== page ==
Businesses, counties to state: Try to stop us

Good morning, California. It’s Friday, May 22.

Will CA enforce stay-at-home order?

More than a thousand gathered in front of the California Capitol building to protest Gov. Gavin Newsom's stay at home order and demand that the state re-open on May 1, 2020. Photo by Anne Wernikoff for CalMatters
More than a thousand gathered at the California Capitol building to protest Gov. Newsom’s stay-at-home order on May 1. Photo by Anne Wernikoff for CalMatters

As California heads into Memorial Day weekend, tensions are rising along with the temperature.

Although this week Gov. Gavin Newsom significantly relaxed reopening requirements, clearing 42 of 58 counties to reopen dine-in restaurants and malls, for many it wasn’t enough. An increasing number of businesses and counties are taking a page out of Elon Musk’s playbook, reopening on their own schedules and daring authorities to come after them.

The big question: Will they?

After Tulare County’s Board of Supervisors voted Tuesday to reopen hair salons, movie theaters, gyms and churches in defiance of the state order, Newsom’s administration threatened to yank state and federal disaster funding.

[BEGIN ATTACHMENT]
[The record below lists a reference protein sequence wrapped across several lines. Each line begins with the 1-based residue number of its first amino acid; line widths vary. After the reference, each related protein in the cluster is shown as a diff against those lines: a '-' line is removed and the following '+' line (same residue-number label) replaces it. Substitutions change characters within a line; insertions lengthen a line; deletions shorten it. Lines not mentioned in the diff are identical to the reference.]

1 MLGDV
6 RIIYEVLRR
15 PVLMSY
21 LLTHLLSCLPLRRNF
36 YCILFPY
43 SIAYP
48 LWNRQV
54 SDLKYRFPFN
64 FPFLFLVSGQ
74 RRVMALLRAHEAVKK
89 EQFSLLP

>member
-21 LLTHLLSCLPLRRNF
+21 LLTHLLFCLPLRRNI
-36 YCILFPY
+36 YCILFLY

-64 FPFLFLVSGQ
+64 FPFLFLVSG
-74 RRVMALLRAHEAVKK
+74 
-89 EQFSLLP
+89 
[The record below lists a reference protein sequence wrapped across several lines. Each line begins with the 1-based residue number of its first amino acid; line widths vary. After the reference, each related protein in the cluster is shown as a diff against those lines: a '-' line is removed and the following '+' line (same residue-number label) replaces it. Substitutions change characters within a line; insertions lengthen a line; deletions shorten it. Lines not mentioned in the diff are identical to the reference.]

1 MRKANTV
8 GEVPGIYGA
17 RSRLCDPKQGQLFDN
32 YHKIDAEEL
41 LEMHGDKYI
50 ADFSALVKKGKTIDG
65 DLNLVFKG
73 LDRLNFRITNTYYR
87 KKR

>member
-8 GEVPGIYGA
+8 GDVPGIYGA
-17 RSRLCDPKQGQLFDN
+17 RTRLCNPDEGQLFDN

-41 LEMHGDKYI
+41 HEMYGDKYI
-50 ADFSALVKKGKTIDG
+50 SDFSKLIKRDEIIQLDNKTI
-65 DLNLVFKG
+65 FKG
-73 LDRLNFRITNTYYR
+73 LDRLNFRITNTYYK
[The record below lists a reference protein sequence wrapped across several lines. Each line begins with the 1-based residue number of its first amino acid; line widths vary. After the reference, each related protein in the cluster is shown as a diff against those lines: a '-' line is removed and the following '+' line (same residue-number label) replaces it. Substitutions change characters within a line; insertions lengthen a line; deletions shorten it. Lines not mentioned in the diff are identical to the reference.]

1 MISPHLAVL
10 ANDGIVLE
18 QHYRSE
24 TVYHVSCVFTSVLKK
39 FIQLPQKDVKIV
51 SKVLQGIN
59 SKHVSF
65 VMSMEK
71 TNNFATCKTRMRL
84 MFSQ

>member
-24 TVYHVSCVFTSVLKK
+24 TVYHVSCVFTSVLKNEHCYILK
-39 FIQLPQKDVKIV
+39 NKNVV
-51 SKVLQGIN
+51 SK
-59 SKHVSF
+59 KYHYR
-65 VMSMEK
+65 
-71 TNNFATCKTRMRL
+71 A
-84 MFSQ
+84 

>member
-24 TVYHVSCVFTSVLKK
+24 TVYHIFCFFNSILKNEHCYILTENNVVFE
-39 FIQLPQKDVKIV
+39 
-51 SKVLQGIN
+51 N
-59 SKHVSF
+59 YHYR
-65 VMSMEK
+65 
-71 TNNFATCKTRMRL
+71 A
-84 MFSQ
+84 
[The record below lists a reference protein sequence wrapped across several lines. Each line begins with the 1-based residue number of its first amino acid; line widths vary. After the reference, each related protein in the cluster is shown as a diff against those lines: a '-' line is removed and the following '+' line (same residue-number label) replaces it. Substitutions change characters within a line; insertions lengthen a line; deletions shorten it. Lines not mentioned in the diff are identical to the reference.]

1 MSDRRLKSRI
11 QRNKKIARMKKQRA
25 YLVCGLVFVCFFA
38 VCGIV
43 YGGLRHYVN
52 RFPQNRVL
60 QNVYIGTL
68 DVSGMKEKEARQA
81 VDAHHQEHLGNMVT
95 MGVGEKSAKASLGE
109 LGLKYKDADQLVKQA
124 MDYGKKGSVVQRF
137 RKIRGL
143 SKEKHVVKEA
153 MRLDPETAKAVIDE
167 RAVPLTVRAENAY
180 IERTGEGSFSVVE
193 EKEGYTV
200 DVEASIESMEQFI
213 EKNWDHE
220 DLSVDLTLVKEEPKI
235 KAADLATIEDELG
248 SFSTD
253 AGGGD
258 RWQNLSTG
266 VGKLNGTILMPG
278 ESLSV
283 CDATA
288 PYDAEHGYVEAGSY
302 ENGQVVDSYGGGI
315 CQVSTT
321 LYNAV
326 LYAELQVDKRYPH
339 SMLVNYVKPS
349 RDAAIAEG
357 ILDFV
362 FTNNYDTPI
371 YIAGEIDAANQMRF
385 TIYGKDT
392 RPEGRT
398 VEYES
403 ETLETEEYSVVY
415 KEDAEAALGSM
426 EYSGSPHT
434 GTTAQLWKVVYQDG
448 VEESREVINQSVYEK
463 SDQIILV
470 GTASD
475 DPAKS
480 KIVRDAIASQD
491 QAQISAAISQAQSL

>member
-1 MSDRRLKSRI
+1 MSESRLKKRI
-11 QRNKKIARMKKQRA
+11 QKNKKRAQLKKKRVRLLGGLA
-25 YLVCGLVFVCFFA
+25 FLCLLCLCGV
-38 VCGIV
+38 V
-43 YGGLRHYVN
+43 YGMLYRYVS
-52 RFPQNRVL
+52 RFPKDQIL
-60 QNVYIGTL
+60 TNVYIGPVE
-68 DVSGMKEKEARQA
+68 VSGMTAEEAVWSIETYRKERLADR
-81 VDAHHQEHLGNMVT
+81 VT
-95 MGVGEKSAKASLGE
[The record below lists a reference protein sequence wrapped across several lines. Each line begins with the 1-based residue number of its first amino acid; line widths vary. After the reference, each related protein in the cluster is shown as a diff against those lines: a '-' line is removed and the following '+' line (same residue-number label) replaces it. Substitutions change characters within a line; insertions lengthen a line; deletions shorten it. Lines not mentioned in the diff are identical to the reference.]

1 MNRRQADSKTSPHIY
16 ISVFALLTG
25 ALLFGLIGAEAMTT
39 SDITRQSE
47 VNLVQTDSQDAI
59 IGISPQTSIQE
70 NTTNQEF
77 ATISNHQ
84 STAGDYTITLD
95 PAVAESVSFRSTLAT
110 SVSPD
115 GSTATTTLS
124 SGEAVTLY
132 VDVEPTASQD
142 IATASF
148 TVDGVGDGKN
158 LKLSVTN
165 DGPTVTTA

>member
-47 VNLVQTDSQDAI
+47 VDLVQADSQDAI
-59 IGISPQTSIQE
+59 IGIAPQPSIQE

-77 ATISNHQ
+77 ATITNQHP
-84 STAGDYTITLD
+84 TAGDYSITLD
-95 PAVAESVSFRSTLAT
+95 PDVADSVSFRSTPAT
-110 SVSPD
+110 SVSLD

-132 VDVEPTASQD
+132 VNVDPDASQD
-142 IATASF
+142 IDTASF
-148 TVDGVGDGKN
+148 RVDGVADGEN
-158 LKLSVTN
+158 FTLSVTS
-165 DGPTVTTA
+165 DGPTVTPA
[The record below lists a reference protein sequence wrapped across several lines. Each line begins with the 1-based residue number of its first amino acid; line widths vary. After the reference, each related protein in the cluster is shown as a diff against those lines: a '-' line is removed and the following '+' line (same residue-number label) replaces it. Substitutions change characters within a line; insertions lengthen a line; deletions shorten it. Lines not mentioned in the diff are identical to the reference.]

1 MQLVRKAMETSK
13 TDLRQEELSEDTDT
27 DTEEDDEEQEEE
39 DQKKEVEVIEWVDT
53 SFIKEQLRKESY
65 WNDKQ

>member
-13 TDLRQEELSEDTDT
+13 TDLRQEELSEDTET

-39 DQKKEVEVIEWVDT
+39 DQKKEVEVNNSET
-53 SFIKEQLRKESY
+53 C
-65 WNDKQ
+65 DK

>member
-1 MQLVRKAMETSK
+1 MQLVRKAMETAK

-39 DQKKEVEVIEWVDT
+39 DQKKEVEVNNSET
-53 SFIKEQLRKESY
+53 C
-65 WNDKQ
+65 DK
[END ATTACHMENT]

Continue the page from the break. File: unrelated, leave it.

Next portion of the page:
On Wednesday, more than 1,200 California pastors signed a “Declaration of Essentiality” in which they committed to hold in-person church services starting May 31. The letter asked Newsom to allow churches to reopen before then, “so as to avoid such a conflict,” and came a day after the U.S. Department of Justice warned the governor he was violating constitutional rights by not allowing churches to reopen sooner. (Newsom also faces at least four lawsuits from churches and a synagogue.)

It’s unclear how the state will respond to a mass reopening of churches. But it hasn’t been cracking down on businesses that have reopened too early.

Despite investigating nearly 1,100 complaints, the state barbering board hasn’t taken any enforcement measures, and the state Alcoholic Beverage Control department has only responded to a few, the Associated Press reports.